2. When averting, minimizing and addressing Loss and Damage linked to water resources, mobilize action and financial resources that strengthen people’s resilience and adaptability in the context of mobility decision-making. This should be based on a comprehensive and contextual approach based on the linkages between human mobility and water in the context of climate change, environmental degradation, disasters and/or conflict. Such comprehensive approach includes solutions for people to stay, for people to move and for people on the move: through, inter alia, addressing the impacts of water extremes on migrants and displaced populations while ensuring sustainable water management when finding durable solutions to displacement; migration as an adaptation strategy as a response to losses and damages on water resources; and adaptation interventions and innovative, sustainable and cooperative water resources management to either allow people to stay in situ or move with dignity.
  3. Build resilience to future shocks and stressors, by providing tangible Water, Sanitation and Hygiene (WASH) services that go beyond basic needs. This includes services related to governance, institutional capacity building, environmental protection, job creation, and conflict resolution. Sustainable WASH is not only life-saving but is critical to achieving broader sustainable development goals, ensuring effective adaptation to climate change while ensuring stability and peace in line with the Humanitarian-Development- Peace Nexus.
  4. Follow the principles of Integrated Water Resources Management (IWRM) to ensure sustainable water access when providing WASH services. Using the above Nexus approach, addressing WASH and other humanitarian needs means looking beyond short-term humanitarian responses and ensuring that development deficits are identified and addressed. By linking with localized approaches in resilience, WASH services can work with and build upon the capacities, processes, and practices that already exist within communities.
  5. Apply a whole-of-society approach that looks to reduce vulnerabilities people face and empower people as agents of change. There is an opportunity to tap into the significant potential of community resilience and human mobility – when well-managed and people-centred – to support innovative and sustainable water resources management. Empowered communities, diaspora groups, migrants and displaced persons, returning migrants and others can foster the transfer of skills, know-how, technology and investments to support water infrastructure as well as innovation for water-use efficiency solutions.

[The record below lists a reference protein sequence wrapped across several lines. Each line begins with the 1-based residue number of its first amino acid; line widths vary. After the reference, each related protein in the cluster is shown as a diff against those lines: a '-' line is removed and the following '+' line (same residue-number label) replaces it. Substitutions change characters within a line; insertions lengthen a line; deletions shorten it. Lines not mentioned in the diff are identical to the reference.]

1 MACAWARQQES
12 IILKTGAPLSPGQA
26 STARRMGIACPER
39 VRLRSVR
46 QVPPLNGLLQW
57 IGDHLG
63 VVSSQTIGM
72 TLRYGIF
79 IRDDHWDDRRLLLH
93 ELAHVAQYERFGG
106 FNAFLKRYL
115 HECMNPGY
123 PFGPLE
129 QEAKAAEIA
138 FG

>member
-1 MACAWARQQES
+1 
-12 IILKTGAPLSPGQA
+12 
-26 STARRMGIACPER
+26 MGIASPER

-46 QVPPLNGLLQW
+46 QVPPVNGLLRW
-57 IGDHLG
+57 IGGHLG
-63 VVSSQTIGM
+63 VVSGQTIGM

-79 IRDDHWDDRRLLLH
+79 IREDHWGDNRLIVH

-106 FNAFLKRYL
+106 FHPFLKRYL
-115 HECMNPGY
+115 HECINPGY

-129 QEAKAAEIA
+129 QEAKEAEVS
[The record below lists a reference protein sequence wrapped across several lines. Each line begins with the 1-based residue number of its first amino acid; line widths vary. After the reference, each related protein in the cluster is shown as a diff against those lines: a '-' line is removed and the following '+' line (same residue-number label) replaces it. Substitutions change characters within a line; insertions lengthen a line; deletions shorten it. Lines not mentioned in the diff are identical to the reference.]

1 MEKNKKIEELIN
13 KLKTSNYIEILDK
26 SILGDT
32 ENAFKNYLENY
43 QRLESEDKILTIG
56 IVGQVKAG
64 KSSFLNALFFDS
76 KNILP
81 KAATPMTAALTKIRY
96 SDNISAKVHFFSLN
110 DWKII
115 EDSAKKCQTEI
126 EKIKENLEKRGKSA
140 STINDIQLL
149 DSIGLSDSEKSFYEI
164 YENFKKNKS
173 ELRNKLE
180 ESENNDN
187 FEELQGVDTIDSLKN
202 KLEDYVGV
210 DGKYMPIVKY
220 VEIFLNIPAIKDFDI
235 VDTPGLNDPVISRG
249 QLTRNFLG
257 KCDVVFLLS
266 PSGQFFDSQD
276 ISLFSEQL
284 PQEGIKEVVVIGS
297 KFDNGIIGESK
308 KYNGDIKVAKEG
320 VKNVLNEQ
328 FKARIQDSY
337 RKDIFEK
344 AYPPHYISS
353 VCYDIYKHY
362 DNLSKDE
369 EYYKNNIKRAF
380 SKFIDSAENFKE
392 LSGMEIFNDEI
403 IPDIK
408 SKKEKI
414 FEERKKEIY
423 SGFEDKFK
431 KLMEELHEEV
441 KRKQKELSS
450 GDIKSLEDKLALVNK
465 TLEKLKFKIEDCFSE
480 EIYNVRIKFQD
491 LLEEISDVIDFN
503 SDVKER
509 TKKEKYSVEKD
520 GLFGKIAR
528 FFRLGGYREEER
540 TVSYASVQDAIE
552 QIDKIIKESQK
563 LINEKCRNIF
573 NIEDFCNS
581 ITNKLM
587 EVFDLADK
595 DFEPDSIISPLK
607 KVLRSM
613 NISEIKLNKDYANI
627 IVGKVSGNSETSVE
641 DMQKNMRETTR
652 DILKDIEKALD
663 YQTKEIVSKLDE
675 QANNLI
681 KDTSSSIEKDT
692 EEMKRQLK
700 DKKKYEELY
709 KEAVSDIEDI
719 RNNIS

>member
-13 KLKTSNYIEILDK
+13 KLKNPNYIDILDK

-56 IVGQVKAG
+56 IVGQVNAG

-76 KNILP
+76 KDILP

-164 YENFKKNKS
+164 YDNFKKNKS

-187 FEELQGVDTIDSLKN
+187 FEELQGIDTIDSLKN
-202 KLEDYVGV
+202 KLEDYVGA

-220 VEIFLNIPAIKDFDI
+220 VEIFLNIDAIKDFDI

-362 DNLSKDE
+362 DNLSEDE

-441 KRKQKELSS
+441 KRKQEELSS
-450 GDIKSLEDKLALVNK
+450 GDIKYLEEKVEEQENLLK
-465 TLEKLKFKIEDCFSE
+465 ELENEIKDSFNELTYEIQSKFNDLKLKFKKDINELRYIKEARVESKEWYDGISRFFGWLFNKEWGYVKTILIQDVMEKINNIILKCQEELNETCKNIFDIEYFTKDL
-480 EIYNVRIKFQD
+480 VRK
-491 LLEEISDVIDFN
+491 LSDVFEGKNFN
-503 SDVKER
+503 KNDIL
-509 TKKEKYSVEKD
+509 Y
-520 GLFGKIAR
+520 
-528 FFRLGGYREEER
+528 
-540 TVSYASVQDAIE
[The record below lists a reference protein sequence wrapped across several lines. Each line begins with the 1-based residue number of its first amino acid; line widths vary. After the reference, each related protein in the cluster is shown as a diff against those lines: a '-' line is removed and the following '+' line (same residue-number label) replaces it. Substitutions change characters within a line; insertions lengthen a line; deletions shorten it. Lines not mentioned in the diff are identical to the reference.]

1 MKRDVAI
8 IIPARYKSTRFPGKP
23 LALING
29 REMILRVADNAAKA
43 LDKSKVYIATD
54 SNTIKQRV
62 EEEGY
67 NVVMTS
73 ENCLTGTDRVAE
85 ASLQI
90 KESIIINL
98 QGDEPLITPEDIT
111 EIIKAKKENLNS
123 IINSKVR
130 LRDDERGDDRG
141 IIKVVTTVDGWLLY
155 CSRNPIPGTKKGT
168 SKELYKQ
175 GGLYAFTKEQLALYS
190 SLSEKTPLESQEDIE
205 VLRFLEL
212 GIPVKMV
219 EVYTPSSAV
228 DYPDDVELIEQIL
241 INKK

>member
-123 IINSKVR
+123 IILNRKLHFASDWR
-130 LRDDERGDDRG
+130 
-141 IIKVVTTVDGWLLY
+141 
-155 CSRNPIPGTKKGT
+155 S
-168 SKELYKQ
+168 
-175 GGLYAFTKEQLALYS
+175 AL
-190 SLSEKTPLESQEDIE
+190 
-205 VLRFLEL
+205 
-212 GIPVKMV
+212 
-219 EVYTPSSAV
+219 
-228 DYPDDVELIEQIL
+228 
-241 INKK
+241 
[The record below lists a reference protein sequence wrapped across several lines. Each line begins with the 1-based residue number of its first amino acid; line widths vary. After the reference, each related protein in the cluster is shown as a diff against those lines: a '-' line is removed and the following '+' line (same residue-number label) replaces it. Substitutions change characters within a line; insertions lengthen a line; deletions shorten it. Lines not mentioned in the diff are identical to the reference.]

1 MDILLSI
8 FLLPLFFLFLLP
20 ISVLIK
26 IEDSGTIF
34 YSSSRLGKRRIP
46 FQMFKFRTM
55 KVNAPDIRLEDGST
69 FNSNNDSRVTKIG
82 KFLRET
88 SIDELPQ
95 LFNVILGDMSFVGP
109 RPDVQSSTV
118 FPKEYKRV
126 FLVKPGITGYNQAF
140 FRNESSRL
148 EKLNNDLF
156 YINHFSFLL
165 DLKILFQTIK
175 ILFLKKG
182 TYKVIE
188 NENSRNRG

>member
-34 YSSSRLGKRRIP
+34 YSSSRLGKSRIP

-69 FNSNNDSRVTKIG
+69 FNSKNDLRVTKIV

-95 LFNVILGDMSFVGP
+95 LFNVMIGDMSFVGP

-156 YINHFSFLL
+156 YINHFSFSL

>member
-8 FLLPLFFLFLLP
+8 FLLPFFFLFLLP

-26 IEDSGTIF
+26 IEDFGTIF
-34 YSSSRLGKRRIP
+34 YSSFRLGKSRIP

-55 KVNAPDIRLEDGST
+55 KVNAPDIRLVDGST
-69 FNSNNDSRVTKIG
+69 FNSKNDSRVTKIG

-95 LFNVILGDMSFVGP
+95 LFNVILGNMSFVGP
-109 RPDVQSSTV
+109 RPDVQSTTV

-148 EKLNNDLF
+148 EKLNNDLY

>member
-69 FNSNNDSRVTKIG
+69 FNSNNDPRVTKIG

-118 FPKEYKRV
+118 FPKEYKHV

Migration, Environment, Climate Change and Disaster Risk Reduction Events at the UN Water Conference

Title  Organizer(s)  Location  Date and time 
Towards Climate-Resilient Development: Integrating Climate Mobility into Strategies for Water Security & Achieving SDG 6  GCCM-ACMI (lead), IOM, UNOPS, Deltares, Uganda   Outside UNHQ – UNOPS New York Offices, 155 East 44th Street, 14th Floor (and online)  22 March, 10:00-11:30 EST 
Towards Concrete Action for Water:  Enhancing Cooperation on the Migration, Climate Change and Water Nexus  IOM (lead), the World Bank (co-lead)  Outside UNHQ – Japan Society (and online) 22 March, 13:15-14:30 EST 
Water Extremes at the Feet of Displaced People: Averting, Minimising and Addressing Loss & Damage  IOM (lead), OHRLLS, co-sponsored by Portugal, Malta, EU, UAE   Inside UNHQ – Side Event Room C  22 March, 14:00-15:15 EST 
Leaving No One Behind: Achieving the SDGs in Humanitarian Settings  Switzerland (lead), UNICEF, GWC, UNHCR, GWH, ICRC, WBG, IOM  Inside UNHQ – Side Event Room 9  23 March, 08:00-09:15 EST 

Reforms, stakeholder engagement, and innovation in water sector to accelerate SDG achievement through transformative actions in Azerbaijan 

Ministry of Ecology and Natural Resources of the Republic of Azerbaijan, Ministries of Agriculture, Ecology and Natural Resources, and Economy, Amelioration and Water Farm OSJC, Azersu OJSC, FAO-Azerbaijan, IOM Azerbaijan Academia: Arizona State Universit Inside UNHQ – Conference Room 9 24 of March, 08:00-9:15 EST 
WASH Sector Capacity and Funding; Humanitarian WASH Roadmap Call to Action to Governments    CAF (lead), IOM, Action contre la Faim, French Water Partnership, Bangladesh, USA, Indonesia, Solidarites Internationales, UN-Water, World Water Council  Outside UNHQ - Church Center, 11th Floor, 777 United Nations Plaza  24 of March, 08:30-9:45 EST 
Uganda’s Response to Conflict and Climate Change Induced Migration through Improved Water Services and Water Security  Uganda (lead), IOM Uganda, UNHCR, Stitching Deltares, Netherlands, UNICEF, GIZ, Water for people Uganda  Inside UNHQ – Side Event Room 6  24 March, 14:00-15:15 EST